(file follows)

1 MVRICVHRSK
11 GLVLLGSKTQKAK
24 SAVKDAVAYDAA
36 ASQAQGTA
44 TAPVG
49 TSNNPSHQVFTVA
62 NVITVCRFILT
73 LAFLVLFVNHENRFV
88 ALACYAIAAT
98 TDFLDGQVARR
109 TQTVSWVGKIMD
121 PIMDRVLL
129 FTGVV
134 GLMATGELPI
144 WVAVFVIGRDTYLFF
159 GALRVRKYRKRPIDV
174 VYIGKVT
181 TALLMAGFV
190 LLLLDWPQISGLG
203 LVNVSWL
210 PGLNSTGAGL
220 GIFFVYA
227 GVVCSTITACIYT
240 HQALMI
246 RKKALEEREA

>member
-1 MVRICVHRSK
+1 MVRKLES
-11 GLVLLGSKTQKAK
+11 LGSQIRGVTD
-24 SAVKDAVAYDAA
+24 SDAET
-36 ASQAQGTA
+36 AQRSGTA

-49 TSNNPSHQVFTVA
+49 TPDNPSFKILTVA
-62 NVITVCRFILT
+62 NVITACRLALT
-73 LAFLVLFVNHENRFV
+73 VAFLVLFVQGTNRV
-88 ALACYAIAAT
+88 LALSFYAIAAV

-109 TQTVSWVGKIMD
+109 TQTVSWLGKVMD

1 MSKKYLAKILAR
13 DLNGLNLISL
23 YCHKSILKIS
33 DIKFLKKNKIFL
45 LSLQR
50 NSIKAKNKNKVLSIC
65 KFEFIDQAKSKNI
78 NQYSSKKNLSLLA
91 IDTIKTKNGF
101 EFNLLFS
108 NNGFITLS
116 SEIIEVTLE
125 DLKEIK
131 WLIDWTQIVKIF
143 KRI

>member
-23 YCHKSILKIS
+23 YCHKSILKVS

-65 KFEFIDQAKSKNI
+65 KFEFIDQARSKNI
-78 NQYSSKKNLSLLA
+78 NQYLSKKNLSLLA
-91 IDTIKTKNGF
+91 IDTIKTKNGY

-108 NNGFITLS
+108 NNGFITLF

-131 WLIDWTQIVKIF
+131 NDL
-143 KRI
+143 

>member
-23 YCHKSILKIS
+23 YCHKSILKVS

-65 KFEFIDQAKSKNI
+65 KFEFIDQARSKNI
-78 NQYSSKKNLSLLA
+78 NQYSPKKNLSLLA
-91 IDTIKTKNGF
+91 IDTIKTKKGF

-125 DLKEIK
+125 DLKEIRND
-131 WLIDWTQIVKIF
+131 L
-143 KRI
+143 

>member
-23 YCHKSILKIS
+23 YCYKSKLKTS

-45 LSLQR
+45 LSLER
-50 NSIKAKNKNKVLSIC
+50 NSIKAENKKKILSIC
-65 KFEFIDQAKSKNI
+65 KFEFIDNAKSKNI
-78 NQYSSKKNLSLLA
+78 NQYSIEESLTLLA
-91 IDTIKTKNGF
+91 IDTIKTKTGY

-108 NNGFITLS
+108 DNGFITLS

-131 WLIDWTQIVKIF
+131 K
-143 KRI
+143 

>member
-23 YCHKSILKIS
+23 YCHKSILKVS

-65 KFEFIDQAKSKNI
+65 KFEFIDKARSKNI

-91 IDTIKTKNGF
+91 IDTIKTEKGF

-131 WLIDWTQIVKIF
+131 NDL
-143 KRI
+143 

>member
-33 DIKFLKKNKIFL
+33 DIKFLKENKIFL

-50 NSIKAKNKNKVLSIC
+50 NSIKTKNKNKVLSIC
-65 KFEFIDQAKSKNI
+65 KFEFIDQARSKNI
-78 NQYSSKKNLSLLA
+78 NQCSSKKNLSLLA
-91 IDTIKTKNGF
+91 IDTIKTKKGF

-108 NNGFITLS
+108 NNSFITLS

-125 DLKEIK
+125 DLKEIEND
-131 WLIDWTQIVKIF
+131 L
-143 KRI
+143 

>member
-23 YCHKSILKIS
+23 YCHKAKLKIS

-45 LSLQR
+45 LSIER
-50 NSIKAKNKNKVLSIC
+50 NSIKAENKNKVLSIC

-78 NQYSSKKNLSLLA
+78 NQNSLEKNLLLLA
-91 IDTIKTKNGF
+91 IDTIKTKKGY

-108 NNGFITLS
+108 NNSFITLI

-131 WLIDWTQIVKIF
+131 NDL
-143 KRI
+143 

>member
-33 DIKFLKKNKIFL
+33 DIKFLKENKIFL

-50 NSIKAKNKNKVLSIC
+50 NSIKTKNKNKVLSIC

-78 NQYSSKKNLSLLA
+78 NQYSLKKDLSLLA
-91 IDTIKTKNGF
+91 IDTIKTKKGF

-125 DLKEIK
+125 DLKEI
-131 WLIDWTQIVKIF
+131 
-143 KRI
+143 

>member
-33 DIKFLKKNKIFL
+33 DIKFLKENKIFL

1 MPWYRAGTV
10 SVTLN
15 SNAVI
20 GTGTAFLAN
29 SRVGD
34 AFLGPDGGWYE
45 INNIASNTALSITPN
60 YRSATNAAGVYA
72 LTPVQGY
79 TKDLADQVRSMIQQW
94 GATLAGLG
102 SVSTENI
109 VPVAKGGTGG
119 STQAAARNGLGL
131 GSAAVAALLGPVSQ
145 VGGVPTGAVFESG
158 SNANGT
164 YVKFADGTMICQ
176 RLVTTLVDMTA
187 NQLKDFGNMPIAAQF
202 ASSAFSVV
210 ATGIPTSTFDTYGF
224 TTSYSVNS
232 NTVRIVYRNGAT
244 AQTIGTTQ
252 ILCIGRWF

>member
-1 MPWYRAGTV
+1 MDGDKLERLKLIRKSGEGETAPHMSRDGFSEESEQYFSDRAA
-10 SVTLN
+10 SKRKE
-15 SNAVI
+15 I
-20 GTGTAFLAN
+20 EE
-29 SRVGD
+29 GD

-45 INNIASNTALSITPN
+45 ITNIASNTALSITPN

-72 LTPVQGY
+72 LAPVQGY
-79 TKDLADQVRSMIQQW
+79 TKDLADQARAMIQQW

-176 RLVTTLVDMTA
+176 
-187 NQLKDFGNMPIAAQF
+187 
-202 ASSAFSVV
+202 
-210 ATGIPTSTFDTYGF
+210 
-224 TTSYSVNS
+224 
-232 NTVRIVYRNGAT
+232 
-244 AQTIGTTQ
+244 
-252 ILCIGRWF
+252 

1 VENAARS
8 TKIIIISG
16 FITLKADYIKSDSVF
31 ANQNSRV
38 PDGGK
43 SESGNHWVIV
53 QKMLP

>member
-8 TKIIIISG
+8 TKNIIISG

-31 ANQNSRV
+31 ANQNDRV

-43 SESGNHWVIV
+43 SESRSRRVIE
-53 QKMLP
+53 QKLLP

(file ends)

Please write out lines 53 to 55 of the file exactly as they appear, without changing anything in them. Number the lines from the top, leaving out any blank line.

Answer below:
91 IDTIKTKNGF
101 EFNLLFS
108 NNGFITLS